Longleaf Pine along Bradford Creek Greenway
Autumn Serenity along Bradford Creek
Hard to believe that this is my last Great Blue Heron Blog Post of 2019, a very fulfilling year for my semi-retirement ventures to spread the gospel of Nature-Inspired Life and Living. This Post returns me to nearby Bradford Creek Greenway.
Our first autumn weather at long last arrived overnight October 11, 2019. Saturday the 12th dawned cloudy with temperature in the upper 40s. I pedaled 19 miles along nearby Bradford Creek Greenway beginning at 7:00AM. So nice to don long pants and my biking jacket, the first time since April that I needed more than my summer gear:
Here below are two special images of the creek just off the trail… without the distraction of the old guy in the foreground! What’s so special you might ask. I loved the lighting… dark overcast and deep riparian forest. The placid creek after two-and-a-half months with little rain. The clear water and the leaf-fall lining the sand and gravel bar.
Summer’s New Growth on Planted Longleaf Pine
The Bradford Creek Greenway is an urban sewer line right-of-way, managed as a recreational trail for its 2.5-mile length in Madison, Alabama. Utility crews lifted and increased the line’s capacity over the trail’s southern 0.70-mile length during the summer of 2018. Crews completed the upgrade late summer. Regrading, repaving, and seeding the right-of-way finally permitted biking that south end by early autumn last year. I took the two photos below in December 2018, showing the double rows of planted longleaf pines in a 50-foot wide construction staging area between the trail and an agricultural field. The forester in me cannot resist this opportunity to tell a tree tale (fact… not a tall tale). Read-on below these two images.
Longleaf begins its seedling life resembling grass, and sends its first vertical growth candle only after several years. From the Longleaf Alliance website: This stage is an inconspicuous yet unique stage of a longleaf pine’s life history where the seedling resembles a clump of grass more than a tree, hence the name. During the grass stage, the growing tip (bud) of the tree is protected under a thick arrangement of needles at ground level. When fires sweep through, the needles may burn but the tip of the bud remains protected. New needles quickly replace those that were burned off. During the grass stage, longleaf pine seedlings are virtually immune to fire. At this stage, although the tree will not be growing upwards, the seedling will be putting down an impressive root system underground. Also during this stage, longleaf may become infected with a fungus called brown spot needle blight. Brown spot causes the needles to brown, fall off, and hamper growth. Repeated defoliation will cause the seedling to die. The grass stage may last anywhere from one to seven years depending on the degree of competition with other plants for resources. Rare instances of 20 years have been documented.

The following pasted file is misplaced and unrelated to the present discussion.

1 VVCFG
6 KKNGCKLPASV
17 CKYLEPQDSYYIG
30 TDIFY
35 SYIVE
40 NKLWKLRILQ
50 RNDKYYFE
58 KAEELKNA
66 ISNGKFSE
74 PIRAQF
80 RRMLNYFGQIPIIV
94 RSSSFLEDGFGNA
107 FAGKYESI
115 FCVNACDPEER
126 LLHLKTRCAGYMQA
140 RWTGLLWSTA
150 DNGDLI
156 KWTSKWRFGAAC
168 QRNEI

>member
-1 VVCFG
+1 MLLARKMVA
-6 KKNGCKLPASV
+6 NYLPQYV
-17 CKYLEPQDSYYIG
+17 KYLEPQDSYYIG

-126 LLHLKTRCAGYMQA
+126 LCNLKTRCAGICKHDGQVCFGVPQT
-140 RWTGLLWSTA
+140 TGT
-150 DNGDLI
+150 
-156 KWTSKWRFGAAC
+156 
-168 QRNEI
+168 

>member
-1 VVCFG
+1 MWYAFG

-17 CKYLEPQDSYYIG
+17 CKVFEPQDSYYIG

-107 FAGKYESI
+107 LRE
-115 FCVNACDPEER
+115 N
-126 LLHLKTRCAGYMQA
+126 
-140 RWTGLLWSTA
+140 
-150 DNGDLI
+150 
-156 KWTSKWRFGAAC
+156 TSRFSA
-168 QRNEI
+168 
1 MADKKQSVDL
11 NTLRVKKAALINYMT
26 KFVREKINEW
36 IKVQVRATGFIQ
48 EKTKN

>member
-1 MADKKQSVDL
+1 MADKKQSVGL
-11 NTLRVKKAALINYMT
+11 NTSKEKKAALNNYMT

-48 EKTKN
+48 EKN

Here’s my grass-stage photo from a prior outing at one of our Alabama State Parks. The trees in the above December 2018 photos grew at least two summers in nursery transplant beds, evidencing two vertical candles.
The photos below are from October 13, 2019. The longleaf seedlings obviously enjoyed a great first summer in their new location. Last summer’s (2018) candles now have the second year needles downcast, preparing to shed them this winter. Longleaf needles perform for just two growing seasons. This year’s growth includes the seedlings’ first lateral branches (see the tuft above last summer’s candle) as well as another vertical shoot. Summer 2020 will see vigorous lateral branching… growing up and out.
I’ll try to retake the longleaf pine images every fall to chronicle each subsequent summer’s growth. Photos are unmatched for demonstrating Nature’s dynamic progress. Ten years from now people will not be too impressed if I tell them that I remember when those trees were just planted. But show them the ten-year images. Their eyes will widen and their jaw will drop! Ten years out I picture breast high diameter at 5-7-inches and height at greater than 20-feet. Nothing in Nature is static.